fornication with all the kingdoms of the world ... and her
merchandise and her HIRE shall be holiness to the Lord" (Isaiah
23:17,18).

     If the reader will pardon a crude example, it will
illustrate the idea the prophet had in mind. A man once told me
he had gone to a prostitute in the Philippines during World War
II. While engaged in sexual relations with her, he figured she
probably kept her money under a little mat by the bed. Later,
when she went into the adjoining room to wash, he grabbed all her
money and fled from the shack. So would be the fate of Tyre at
the hands of the Israelites.

     In those days harlots walked the streets and sang seductive
songs, a fact alluded to by Isaiah: "Take an harp, go about the
city, thou harlot that hast been forgotten; make sweet melody,
sing many songs, that thou mayest be remembered" (Isaiah 23:16).
By likening Tyre to a singing harlot, Isaiah emphasized that she
was old, for young harlots also danced as they sang to show how
lively they were.

     Such was the type of girl that danced at Herod's birthday
party-and no doubt extremely talented in exotic dancing, as
evidenced by the fact that Herod promised her anything "unto the
half of his kingdom" (Mark 6:21-23). Whether she jumped out of a
huge birthday cake--dressed only in her birthday suit - we are
not told, but we can be certain her performance was X-rated
entertainment.
     
     Another famous political figure, Tiberius, who was Caesar at
the time of Jesus' ministry (Luke 3:1), was known for his
indulgence in many forms of sensual entertainment. His favorite
pleasure involved using CHILDREN in a perverted way. According
he caused little children, of the tenderest age to be taught to
play between his legs, while he was swimming in his bath, calling
them his little fishes, to touch him lightly with tongue and
teeth, and like babies of some little strength and growth, though
not yet weaned, to suck his privates as they would their mother's
breast. His age and his inclination predisposed him for this sort
of pleasure before all others."

     According to the writers of antiquity, it was not uncommon
for children to be sold and traded, and used for the basest
purposes.
     The prophet Joel wrote: "They ... have given a boy for a
harlot and sold a girl for wine" (Joel 3:3). Amos mentioned a man
and his father will go in unto the same MAID" (Amos } - "maid"
being the word used to describe a female child from (Strong's
Concordance, 5291).

     Prostitution prevailed at the time of Jesus and prostitutes
were even mentioned in some of his messages. He told of a wayward
young man who went into a far country and spent his inheritance
on "harlots" (Luke 15:30). On another occasion, Jesus shocked the
religious leaders of his time by saying: "The harlots go into the
kingdom of God before you"! (Matthew 21:31). The point was that
sinful people will sooner repent than self-righteous people who
feel no need of repentance.
     The very thought that Jesus Christ would have sex with a
prostitute is repulsive to any Christian. Using this as the basis
for his argument, Paul likened Christians to the various parts of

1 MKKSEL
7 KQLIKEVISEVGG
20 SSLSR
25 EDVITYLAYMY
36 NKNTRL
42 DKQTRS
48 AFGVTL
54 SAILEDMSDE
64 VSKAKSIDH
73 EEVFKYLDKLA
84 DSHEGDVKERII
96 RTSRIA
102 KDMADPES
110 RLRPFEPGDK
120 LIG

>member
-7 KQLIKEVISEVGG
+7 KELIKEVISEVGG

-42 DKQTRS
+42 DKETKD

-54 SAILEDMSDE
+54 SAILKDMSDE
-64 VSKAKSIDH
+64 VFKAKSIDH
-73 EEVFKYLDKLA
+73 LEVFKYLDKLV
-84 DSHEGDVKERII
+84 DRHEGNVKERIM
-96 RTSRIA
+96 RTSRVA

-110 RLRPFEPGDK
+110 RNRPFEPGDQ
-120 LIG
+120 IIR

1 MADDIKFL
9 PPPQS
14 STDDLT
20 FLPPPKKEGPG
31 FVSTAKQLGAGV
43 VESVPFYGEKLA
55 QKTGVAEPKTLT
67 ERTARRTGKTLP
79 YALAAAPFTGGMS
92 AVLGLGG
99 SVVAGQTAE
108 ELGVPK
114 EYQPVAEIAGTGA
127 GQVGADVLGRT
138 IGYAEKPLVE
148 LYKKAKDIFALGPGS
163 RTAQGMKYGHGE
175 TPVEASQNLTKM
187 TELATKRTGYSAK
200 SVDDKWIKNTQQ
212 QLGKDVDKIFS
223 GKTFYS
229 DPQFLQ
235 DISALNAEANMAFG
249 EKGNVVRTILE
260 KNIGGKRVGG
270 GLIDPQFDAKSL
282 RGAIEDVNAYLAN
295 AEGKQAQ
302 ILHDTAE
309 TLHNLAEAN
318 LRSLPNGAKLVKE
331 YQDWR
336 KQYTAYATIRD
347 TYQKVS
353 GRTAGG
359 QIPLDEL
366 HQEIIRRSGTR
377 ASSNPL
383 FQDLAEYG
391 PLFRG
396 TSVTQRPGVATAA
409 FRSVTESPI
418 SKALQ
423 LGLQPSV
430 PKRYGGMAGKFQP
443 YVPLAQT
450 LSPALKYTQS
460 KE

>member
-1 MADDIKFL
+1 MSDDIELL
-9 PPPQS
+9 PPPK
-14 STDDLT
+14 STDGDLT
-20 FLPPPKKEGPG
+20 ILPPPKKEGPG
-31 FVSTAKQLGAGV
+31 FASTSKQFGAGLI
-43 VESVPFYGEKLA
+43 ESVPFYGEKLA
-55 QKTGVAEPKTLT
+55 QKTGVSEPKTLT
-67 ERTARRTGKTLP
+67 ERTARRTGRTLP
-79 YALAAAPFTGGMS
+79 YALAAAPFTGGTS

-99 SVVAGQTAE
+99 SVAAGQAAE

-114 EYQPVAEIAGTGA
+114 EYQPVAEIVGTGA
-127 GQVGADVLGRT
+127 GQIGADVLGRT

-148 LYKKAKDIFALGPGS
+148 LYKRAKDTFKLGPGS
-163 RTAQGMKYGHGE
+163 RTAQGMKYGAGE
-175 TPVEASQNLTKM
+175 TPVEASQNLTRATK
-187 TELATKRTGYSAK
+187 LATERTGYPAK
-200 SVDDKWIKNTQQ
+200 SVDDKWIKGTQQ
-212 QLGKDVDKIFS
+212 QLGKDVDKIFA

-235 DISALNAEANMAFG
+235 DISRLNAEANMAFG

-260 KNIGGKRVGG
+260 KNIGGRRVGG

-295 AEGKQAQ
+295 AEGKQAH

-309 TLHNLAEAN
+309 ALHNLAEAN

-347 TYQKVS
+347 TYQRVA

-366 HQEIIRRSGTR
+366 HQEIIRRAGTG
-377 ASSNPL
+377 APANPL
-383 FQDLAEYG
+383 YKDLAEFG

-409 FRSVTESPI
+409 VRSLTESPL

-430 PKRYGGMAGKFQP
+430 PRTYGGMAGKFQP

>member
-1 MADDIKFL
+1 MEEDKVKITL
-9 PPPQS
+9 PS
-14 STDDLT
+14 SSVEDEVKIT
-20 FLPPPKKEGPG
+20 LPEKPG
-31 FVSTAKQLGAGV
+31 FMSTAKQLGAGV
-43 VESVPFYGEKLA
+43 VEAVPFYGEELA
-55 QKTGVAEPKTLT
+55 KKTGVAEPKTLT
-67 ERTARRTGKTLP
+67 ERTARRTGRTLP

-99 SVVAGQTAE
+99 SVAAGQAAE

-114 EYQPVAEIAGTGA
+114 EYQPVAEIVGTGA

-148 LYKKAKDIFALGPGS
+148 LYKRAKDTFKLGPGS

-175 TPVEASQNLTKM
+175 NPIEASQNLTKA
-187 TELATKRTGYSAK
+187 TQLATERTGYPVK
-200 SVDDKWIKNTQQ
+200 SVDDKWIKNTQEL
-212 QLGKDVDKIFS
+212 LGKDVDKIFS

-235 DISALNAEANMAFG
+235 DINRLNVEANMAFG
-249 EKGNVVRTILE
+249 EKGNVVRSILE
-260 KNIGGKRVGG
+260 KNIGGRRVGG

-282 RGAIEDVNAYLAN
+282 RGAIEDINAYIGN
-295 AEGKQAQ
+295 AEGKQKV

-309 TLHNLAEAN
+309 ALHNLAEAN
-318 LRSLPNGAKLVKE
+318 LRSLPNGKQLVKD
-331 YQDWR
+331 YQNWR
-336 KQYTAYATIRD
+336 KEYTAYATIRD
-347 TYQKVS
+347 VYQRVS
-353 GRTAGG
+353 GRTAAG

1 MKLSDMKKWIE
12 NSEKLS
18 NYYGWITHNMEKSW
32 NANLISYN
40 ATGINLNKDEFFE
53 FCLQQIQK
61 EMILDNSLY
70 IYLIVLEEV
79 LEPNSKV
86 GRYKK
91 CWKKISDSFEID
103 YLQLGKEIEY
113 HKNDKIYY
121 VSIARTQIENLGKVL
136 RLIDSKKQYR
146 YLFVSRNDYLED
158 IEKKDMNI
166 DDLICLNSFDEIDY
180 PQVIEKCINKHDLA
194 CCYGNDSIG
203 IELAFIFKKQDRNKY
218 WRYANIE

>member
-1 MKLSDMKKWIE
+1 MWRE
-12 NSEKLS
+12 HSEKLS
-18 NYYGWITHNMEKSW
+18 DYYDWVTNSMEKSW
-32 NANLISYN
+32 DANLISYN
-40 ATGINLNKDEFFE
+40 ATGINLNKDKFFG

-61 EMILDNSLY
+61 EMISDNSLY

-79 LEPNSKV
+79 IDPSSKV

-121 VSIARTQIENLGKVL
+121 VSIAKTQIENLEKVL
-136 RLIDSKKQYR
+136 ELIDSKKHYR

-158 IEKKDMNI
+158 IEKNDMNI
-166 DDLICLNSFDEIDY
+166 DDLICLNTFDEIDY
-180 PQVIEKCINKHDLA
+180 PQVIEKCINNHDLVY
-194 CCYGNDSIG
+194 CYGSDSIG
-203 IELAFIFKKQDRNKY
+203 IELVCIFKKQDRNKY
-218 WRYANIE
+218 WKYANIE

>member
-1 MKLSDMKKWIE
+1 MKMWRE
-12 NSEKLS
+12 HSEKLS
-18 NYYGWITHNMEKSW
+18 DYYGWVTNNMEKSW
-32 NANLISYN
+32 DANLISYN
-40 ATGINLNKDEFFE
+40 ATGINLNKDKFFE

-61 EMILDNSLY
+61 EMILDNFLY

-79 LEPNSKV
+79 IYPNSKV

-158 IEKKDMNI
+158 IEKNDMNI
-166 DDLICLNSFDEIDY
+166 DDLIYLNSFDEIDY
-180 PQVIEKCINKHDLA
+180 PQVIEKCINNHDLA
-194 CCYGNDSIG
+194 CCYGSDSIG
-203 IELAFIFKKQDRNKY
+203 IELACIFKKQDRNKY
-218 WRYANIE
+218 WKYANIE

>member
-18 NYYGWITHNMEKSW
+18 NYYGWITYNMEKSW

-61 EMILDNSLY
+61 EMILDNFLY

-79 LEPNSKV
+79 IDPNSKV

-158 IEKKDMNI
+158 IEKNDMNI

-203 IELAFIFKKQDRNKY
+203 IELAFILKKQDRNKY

the body of Christ - feet, ears, eyes, and even the "uncomely
parts" (1 Corinthians 12:12-27) - so that for Christians to visit
prostitutes would be parallel to Jesus Christ himself doing this!
"Know ye not that your bodies are the members of Christ? Shall I
then take the members of Christ and make them the members of a
harlot? God forbid" (1 Corinthians 6:15,16).

     The Old Testament prophets commonly likened Israel's
unfaithfulness to that of a woman who cheats on her husband. In
making this point, they did not hesitate to give vivid details
about the sexual acts committed, about the woman's breasts being
handled and bruised in wild orgies, and even talked about the
size of male sex organs. Even though the language has been
softened by our translators, it is still so crude that THE PULPIT
COMMENTARY, referring to a passage in Ezekiel, says, "We shudder
as we read it." Clarke, suggesting the prophet used such wording
to shock  the people into a true realization of their condition,
goes on to say: "Let this be the prophet's apology for the
apparent indelicacy of his metaphors; and mine, for not entering
into any particular discussion concerning them"!

     The prophet Ezekiel compared Jerusalem to a baby that was
forsaken at birth and left to die. But the Lord-or more correct
Yahweh, the actual name used for deity thousands of times in the
Old Testament - adopts her, raises her, and she blossoms into a
beautiful and shapely young girl. In spite of the considerable
age difference, he takes her for a wife. But she does not remain
true to him and ultimately becomes a prostitute of the lowest
type!

     In the day thou wast born thy navel was not cut, neither
     wast thou washed in water to supple [cleanse] thee; thou
     wast not salted at all, nor swaddled at all. None eye pitied
     thee, to do any of these unto thee, to have compassion upon
     thee; but thou wast cast out in the open field to the
     loathing of my person, in the day that thou wast born
     (Ezekiel 16:4,5).

     When Yahweh passed by, he saw the bloody baby, and saved her